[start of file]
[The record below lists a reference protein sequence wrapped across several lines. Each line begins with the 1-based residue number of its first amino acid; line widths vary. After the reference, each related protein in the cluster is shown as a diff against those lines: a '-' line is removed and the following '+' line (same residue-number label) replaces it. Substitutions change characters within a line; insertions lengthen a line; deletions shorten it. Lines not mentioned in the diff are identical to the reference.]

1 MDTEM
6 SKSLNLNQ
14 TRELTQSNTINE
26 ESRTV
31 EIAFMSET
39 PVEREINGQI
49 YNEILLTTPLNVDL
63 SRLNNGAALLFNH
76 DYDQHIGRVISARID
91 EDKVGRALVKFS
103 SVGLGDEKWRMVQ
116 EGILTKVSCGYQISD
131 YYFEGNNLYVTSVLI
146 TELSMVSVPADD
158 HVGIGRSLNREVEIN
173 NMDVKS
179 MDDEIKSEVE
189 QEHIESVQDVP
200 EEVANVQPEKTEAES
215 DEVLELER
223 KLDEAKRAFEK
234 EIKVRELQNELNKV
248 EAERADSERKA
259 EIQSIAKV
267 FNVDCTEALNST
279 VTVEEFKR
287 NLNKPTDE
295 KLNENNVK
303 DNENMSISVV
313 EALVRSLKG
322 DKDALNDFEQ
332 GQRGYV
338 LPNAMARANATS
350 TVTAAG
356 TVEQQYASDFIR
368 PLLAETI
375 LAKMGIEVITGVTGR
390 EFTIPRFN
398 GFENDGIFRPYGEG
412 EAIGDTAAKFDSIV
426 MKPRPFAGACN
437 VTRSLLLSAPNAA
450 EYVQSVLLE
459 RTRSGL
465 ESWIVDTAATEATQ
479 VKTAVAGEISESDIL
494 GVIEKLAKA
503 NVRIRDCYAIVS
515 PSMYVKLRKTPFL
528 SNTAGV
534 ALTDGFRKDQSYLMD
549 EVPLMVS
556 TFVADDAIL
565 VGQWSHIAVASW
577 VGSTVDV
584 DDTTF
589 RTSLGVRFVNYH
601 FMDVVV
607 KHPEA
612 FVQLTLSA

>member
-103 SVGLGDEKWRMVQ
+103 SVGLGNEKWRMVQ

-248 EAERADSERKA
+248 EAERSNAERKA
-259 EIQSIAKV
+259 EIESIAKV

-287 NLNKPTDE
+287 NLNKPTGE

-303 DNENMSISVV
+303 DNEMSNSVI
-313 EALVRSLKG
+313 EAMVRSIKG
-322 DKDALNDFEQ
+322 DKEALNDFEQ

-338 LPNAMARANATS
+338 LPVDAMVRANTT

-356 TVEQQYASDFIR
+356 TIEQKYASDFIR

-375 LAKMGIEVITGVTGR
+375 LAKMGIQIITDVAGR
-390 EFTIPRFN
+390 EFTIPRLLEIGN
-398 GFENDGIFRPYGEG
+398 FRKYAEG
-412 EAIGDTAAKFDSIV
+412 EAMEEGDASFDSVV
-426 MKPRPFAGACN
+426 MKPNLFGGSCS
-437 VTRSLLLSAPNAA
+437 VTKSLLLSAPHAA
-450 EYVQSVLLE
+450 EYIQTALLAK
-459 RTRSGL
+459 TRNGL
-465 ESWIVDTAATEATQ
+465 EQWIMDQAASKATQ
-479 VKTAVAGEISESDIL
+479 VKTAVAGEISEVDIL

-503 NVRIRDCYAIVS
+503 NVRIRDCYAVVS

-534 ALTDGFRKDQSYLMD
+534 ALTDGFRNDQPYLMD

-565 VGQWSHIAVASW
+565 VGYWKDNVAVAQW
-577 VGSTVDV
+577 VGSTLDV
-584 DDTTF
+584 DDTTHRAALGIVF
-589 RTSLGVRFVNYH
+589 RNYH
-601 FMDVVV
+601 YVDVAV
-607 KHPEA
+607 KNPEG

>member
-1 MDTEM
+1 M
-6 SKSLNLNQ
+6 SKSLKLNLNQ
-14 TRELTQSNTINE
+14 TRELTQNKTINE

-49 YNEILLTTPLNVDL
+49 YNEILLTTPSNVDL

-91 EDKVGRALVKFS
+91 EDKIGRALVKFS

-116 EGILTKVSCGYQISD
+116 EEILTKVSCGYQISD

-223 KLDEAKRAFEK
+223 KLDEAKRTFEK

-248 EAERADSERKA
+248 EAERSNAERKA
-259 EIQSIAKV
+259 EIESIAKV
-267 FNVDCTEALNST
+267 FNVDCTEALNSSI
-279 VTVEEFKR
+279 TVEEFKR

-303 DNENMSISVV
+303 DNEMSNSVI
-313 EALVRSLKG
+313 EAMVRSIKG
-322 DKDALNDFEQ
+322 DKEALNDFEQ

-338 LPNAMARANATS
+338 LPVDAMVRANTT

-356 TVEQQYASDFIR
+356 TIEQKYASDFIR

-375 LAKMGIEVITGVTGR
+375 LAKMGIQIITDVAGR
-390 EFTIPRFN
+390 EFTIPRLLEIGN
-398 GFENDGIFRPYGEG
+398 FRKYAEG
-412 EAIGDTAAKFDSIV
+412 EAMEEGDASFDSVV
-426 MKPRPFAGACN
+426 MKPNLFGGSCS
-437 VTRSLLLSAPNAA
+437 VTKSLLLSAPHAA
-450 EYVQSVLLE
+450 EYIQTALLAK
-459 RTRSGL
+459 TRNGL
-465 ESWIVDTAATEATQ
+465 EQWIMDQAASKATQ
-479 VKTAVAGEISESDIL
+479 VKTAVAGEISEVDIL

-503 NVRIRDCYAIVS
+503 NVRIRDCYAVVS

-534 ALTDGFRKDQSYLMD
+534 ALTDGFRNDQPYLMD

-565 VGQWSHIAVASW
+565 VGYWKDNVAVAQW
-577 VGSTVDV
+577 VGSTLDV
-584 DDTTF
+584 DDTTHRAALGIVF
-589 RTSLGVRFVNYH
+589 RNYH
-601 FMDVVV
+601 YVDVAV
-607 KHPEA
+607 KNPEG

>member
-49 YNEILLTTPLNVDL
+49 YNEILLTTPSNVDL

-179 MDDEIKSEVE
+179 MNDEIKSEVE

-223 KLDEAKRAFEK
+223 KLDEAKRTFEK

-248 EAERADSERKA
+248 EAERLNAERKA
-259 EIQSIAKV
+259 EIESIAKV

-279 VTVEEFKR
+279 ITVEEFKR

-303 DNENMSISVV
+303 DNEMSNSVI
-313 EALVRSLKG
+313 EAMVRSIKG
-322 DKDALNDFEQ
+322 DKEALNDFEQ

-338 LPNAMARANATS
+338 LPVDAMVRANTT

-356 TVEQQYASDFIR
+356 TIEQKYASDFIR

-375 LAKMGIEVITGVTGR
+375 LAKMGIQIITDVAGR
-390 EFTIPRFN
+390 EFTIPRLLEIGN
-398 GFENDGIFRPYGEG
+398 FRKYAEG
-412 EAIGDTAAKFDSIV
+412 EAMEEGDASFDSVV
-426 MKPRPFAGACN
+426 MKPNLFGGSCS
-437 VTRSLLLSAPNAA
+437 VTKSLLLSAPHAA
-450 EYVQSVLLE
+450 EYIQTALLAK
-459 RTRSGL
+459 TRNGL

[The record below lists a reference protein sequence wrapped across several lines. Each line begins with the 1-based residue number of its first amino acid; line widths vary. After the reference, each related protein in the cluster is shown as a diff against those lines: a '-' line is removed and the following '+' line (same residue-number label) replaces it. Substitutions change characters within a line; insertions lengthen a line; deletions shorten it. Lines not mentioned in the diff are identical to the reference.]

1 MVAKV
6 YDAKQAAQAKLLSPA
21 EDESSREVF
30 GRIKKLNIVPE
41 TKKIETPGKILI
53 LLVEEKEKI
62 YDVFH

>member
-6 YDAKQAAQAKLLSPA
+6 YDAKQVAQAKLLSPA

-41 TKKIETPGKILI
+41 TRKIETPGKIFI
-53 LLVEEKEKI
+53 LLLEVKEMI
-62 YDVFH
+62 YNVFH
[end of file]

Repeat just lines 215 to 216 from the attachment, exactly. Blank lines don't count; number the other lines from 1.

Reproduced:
-412 EAIGDTAAKFDSIV
+412 EAMEEGDASFDSVV